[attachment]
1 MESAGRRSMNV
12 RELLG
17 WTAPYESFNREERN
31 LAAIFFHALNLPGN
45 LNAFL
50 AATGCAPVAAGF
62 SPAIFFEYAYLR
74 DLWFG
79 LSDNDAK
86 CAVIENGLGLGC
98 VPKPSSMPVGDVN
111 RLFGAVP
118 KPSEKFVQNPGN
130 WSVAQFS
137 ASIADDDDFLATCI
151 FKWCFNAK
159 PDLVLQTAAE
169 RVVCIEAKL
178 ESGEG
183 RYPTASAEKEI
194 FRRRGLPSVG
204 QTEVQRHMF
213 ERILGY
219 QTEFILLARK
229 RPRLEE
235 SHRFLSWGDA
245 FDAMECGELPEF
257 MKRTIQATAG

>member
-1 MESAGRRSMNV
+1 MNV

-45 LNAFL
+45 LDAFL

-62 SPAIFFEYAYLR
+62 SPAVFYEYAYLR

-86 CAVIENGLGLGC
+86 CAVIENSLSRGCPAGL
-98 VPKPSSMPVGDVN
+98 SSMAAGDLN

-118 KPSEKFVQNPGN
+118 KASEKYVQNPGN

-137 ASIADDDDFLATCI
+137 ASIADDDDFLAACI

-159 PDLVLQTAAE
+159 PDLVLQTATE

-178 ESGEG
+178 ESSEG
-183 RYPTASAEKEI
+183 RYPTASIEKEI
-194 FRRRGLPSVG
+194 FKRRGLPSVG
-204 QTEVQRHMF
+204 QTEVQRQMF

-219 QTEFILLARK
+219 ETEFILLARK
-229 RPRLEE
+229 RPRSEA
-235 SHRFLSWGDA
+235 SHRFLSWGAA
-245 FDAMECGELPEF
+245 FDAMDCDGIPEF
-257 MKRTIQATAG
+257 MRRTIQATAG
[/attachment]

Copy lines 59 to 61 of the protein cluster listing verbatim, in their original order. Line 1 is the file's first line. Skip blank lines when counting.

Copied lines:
+235 SHRFLSWGAA
-245 FDAMECGELPEF
+245 FDAMDCDGIPEF